Teaching At Its Best


Helping Students of Mixed Abilities Achieve in the Special Ed Math Classroom

Helping Students of Mixed Abilities Achieve in the Special Ed Math Classroom


There is nothing in the world more that I would want to do as a profession than be a high school teacher. I love my job because of one simple reason; I love working with kids and helping them reach their full potential. But being a high school special education teacher has its challenges. We’ve all heard the statistics that 50% of special education teachers leave the profession within 5 years. I am entering my 17th year as a special education teacher and while I have had my trying times, I am always reminded of why I chose this profession in the first place.

 


I am currently serving as resource room teacher at the high school that I attended 20+ years ago. For the past 2 years, I have been teaching parallel support math classes for special education students who are also in either a regular education Algebra 1 class or a regular education Geometry class. Because our district is on a block schedule, my parallel support classes are on the opposite days of student’s general education math classes so that they can receive math instruction every day. Each year, I face the challenge of having students with a wide range of abilities, from nearly at grade level students who need just a little additional support with grade level content to students coming to high school with massive deficits, performing near the 3rd or 4th grade level in basic number sense. Along with the academic challenges, it seems as though each year I have a class that challenges my sanity with emotional and behavioral needs from a large pocket of the class. Teaching at a low SES (Socioeconomic status) school means that each year I have a large population of students in my class who are coming to school hungry, sometimes homeless, and/or lacking the nurturing support and structure kids need at home. All the while, the expectation is that each and every student meet state standards.   

 

  
This past year, I decided I was going to push myself out of my comfort zone and attempt to implement technology more in my classroom than I ever have before. Given that I haven’t had a home computer for close to a decade, increasing use of technology at school can be a bit anxiety-inducing. Two years ago, our school adopted a new online interactive math curriculum (HMH), dropping the use of textbooks completely. One major change I implemented was, I kept a running calendar of each day’s events on my class’s Schoology page. Schoology is a learning management system where I can keep all of my other online resources organized for students to access. Hyperlinks were included on the calendar, allowing students to open up each assignment with a click of the button. Even when students were given worksheets, they would have access to that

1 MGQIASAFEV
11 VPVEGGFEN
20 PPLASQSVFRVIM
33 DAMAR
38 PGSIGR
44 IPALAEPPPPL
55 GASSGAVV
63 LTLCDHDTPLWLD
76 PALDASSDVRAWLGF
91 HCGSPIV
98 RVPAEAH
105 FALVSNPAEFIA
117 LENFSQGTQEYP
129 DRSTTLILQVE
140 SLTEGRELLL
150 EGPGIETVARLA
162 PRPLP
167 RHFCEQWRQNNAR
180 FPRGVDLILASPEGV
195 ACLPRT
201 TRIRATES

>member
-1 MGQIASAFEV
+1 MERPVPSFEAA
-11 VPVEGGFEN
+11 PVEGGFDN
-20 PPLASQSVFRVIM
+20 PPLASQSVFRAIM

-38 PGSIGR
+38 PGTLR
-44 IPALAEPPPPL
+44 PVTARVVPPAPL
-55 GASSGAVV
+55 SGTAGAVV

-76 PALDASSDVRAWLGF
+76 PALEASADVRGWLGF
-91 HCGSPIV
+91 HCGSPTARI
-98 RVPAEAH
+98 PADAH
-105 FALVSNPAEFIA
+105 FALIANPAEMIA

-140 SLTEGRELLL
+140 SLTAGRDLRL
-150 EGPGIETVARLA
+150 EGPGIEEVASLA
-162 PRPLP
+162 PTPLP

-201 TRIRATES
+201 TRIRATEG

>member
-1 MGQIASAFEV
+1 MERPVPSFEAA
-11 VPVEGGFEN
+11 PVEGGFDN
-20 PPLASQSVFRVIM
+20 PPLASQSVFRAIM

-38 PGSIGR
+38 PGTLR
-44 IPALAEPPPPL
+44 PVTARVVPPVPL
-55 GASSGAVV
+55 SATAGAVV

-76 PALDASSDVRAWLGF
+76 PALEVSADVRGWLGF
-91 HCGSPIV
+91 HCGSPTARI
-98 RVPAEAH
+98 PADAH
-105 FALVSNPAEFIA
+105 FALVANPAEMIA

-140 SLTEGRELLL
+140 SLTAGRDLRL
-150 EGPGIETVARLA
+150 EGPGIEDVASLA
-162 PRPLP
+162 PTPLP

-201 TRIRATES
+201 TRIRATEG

worksheet from home in case they lost it and needed to print things off.  

 


The biggest endeavor I decided to take on this year was I decided to create interactive notes that tied in directly to the students' general education curriculum. What I was finding was that most students weren’t taking advantage of the wonderful online materials available to each of them through the HMH curriculum. Another major challenge that I faced in my classes was that, in the day and age of constant technology, I feel like students attention spans are getting shorter and shorter. This makes it very hard to get full attention for even 5 minutes. On top of that, because my student’s achievement gaps are so diverse, whole group instruction may be beneficial for a certain percentage of class but what about the high achievers or the students who are so far below that the instruction goes right over their heads?

 

 

So within my interactive notes, I included key prerequisite terms and skills needed for the day's lesson.  Then, with each current skill, I included fill-in- the blank notes along with links to videos from the HMH curriculum. The results were amazing. Instead of the traditional teacher-directed instruction, students would log on to Schoology and get right into the day’s lesson, moving at their own speed. This allowed me to be free to check in with the students I know really need the assistance and one on one help. At the end of the notes, I would assign a braingenie.com assignment. Braingenie.com allows me to see real-time results on assigned tasks, once again, allowing me to check in with the students who really need the assistance.

 


Like most teachers, when I got to the end of the school year I reflected back on the year and wondered if it was a success. As a teacher, especially as a special education teacher, you don’t always see the rewards of your effort from one summative test at the end of the school year. So I decided I would create an end of the school year online SurveyMonkey to see how students felt about the school year and my teaching practices. Overall, I was pleased with the results. 75% of students found the online daily agenda beneficial. About the same percentage of students felt the interactive notes were useful. But the response that I was most proud of was to one of the most important questions that any teacher could ask; do you feel that Mr. Glaze cares about you? 35 out of 37 students stated "yes." While it makes me want to do better getting two responses of no, I feel reassured that I am reaching my students even though I can’t always measure it throughout the whirlwind of a school year.

 

 

This guest post was written by Teacher, Marcus Glaze, after completing online continuing education course, Online Math Tutorials: Khan Academy & More.



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